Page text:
How to remove the board of directors?
The process for removing a homeowner's association (HOA) board of directors will depend on the specific rules and regulations outlined in the HOA's governing documents, such as the declaration of protective covenants, bylaws, or articles of incorporation.
Typically, there are a few steps homeowners must take to remove an HOA board of directors:
Review the governing documents: Homeowners should review the HOA's governing documents to understand the rules and procedures for removing a board of directors. Removal of Board members includes specific notice requirements, voting procedures, and other criteria.
Gather support: Homeowners who wish to remove the board of directors should gather support from other community members. This may include organizing meetings or events to discuss the issue and build consensus.
Call a special meeting: If the governing documents allow it, homeowners may call a special meeting to vote on removing the board of directors. Calling a special meeting typically requires a certain percentage of homeowners to sign a petition requesting a special called meeting within 30 days.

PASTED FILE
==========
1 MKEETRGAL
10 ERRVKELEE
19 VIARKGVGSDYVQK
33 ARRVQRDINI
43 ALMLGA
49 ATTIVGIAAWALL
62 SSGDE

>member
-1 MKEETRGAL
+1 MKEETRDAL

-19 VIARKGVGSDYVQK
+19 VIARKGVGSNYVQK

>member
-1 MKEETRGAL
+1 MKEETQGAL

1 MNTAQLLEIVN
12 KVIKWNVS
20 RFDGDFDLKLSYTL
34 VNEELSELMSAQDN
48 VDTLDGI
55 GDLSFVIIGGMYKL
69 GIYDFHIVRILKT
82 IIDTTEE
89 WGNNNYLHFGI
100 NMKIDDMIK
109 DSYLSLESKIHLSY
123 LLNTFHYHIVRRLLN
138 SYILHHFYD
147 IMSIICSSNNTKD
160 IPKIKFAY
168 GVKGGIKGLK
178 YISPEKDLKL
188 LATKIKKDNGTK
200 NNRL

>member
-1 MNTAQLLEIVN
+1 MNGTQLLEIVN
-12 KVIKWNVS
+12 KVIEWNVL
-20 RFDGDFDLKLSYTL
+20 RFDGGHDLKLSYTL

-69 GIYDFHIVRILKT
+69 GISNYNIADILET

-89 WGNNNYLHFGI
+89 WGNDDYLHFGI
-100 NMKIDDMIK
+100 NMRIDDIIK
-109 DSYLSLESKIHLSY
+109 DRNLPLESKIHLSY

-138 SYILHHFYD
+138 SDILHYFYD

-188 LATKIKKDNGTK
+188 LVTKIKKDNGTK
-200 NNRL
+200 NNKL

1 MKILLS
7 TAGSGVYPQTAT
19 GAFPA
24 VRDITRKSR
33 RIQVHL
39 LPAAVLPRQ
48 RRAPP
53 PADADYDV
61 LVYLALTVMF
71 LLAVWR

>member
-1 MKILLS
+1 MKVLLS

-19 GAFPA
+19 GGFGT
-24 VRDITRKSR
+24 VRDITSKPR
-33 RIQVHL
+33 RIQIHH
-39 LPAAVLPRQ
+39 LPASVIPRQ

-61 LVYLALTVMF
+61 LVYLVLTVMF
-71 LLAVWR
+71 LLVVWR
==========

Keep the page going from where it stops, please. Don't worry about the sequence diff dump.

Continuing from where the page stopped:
Vote on the removal: At the special meeting, homeowners typically vote to remove the board of directors. A vote may require a certain percentage of the community to vote in favor of the removal.
Follow the procedures for replacing the board: Once the board of directors has been removed, the governing documents should outline the procedures for replacing the board. Procedures may include holding an election or appointing new members to the board.
It's important to note that removing an HOA board of directors can be a complex and time-consuming process, and homeowners should contemplate their decision before taking action. Consult with legal professionals or other experts to understand the options and procedures available. I recommend following the requirements to the letter or risking the attempt of failing.
Again, removing individuals from the board is tedious. If your community moves from an HOA to a POA, your ability to remove board members becomes more difficult.
I want to provide some additional information specific to Georgia's laws regarding removing board members from a property owners' association. It is helpful for homeowners in Georgia to know that although the Property Owners' Association Act may not expressly provide for removing board members, the Nonprofit Corporation Code applicable to associations organized as nonprofits allows for removal. Homeowners must follow the procedures outlined in the governing documents and the applicable laws to ensure a valid removal of a board member or the entire board. This fact further solidifies one of my reasons for not moving from an HOA to a POA.